A couple Sundays ago, I went to a big family get-together at my aunt and uncle’s house – an annual tradition to celebrate Eastern Orthodox Easter. Also part of the tradition is everyone who attends brings a dish for the potluck buffet.
“So what are you going to bring?” Barb, my cousin, called to ask me a few days before the event. “I’m making deviled eggs and baked potatoes.”
“I don’t know. I think maybe a vegetable and a dessert.”
“Like butternut squash?” Barb asked. “That’s my favorite.”
“OK,” I said. “I’ll bring some of that! See you Sunday.”
The next day, I headed to the supermarket to buy some squash. As I stood in the produce department and checked one squash after another, it occurred to me that maybe trying to find a good winter squash in the spring was not going to be an easy task. One squash was so mushy when I touched it, I nearly put my finger through it. Another was so shriveled up and wrinkly on its neck, it made me think of my own neck...and that I needed to buy some moisturizing cream.
Three supermarkets later, I finally managed to find nearly enough decent-looking squash to fill the disposable aluminum-foil container I’d bought especially to bring to the party. Then I searched for something I could make for dessert. A cake mix called “Fun da-Middles” caught my eye. The box showed a picture of a cream-filled chocolate cupcake that looked exactly like a Drake’s Yankee Doodle, one of my husband’s favorites. I bought the mix, figuring if I goofed up any of the cupcakes, at least my husband could eat the rejects.
The family gathering was scheduled to begin just after noon, so on the morning of the big event, I crawled out of bed at the crack of dawn (9:30 a.m.) and started to peel the squash. The skin on it was like elephant hide. I mean, I was pretty sure even armor-piercing bullets couldn’t get through it. After only five minutes into the peeling process, the blade on my vegetable peeler snapped off the plastic handle and did a swan dive onto the floor.
“Nooo!” I cried to no one in particular, mainly because my husband was still in bed, snoring. “I’m doomed!”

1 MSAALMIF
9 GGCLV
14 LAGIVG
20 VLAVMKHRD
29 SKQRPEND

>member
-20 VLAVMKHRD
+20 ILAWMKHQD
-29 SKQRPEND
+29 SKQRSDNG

I rummaged through the junk drawer and found another peeler – which already was broken. Muttering, I tossed it into the trash. Then, out of sheer desperation, I did something so dangerous, so treacherous, I was tempted to dial 911 and have the ambulance standing by.
I peeled the squash with a knife.
Knives and I have been mortal enemies since the time I accidentally hacked off a piece of my fingernail while trying to chop onions for meatloaf back in my junior-high cooking class. And my knife skills have gone progressively downhill ever since. If I use a knife to peel an apple, for example, by the time I’m done, the apple is about the size of a golf ball...and I’m covered with Band-Aids.
Using the knife to peel the squash turned out to be a time-consuming process. I knew I was running late, and the last thing I wanted to do was show up at the party after the guests already were loosening their belts and belching. I put the squash on the stove to boil, then started to make the cream-filled chocolate cupcakes.
The directions on the box seemed easy enough to follow, so I breezed right along. The only part I had trouble with was filling each cupcake paper only one-third full. The rest of the batter, it said, had to be reserved for a later step.
By the time I finished pouring the batter into the cups, they looked more like half-full than a third. Next, I had to squeeze equal portions of the vanilla-cream filling onto the batter in each cup. My portions were anything but even. Some ended up with only a small dot of filling while others had big blobs of it.
The final step was to pour the remaining batter over the cream filling. When I got to cupcake number nine out of the dozen, I ran out of batter. Still, to my surprise, the finished cupcakes were delicious – moist and chocolaty with a nice creamy filling.
The squash, however, was another story. No matter how much I cooked it, it still seemed crunchy, with stringy threads running through it. I didn’t want to be late for the gathering, so I finally just drained it, tossed some salt, butter and pepper into it and whipped it with the electric mixer in effort to get rid of the stringy stuff. It came out looking like baby food. – or a squash smoothie.
I poured the squash into the aluminum container, shoved the cupcakes into a foil-lined box, and headed to the party.
“Hi!” my aunt, the hostess, greeted me when I walked in. “You look like you didn’t get any sleep last night!”
I’d spent so much time on the squash and cupcakes, I realized I obviously hadn’t spent enough time on myself. For all I knew, the way I’d rushed out of the house, I probably had cupcake batter on my face and squash in my hair.
I set down my masterpieces on the buffet table...right next to a big bowl of perfect-looking butternut squash. It was a deep orange color and was thick enough to form peaks on the top. My squash was pale and looked as if it could be sucked through a straw.
“Pete’s girlfriend brought that,” my aunt said. “And look what else she brought!” She opened the refrigerator door to show me a huge glass bowl heaped with layers of cake, pudding, fruit and whipped cream. “It’s an English trifle!”
I wasn’t sure what an English trifle was, but it definitely looked worthy of Buckingham Palace. In comparison, my cupcakes looked worthy of some pre-schooler’s lunch box.
I’m already planning what to bring to the party next year. I don’t want to reveal what it is, but it will come in a bucket that has KFC printed on it.